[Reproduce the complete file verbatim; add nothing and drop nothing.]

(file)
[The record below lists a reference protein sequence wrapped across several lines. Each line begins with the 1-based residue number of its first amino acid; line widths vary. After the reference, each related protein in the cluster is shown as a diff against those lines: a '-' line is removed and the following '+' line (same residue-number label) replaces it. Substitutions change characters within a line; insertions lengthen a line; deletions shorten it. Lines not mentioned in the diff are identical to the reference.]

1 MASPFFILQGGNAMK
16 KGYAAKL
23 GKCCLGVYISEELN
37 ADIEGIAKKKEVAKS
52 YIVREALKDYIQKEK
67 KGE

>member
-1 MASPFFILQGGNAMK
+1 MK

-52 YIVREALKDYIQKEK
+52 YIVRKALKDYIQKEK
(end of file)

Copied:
[The record below lists a reference protein sequence wrapped across several lines. Each line begins with the 1-based residue number of its first amino acid; line widths vary. After the reference, each related protein in the cluster is shown as a diff against those lines: a '-' line is removed and the following '+' line (same residue-number label) replaces it. Substitutions change characters within a line; insertions lengthen a line; deletions shorten it. Lines not mentioned in the diff are identical to the reference.]

1 MASPFFILQGGNAMK
16 KGYAAKL
23 GKCCLGVYISEELN
37 ADIEGIAKKKEVAKS
52 YIVREALKDYIQKEK
67 KGE

>member
-1 MASPFFILQGGNAMK
+1 MK

-52 YIVREALKDYIQKEK
+52 YIVRKALKDYIQKEK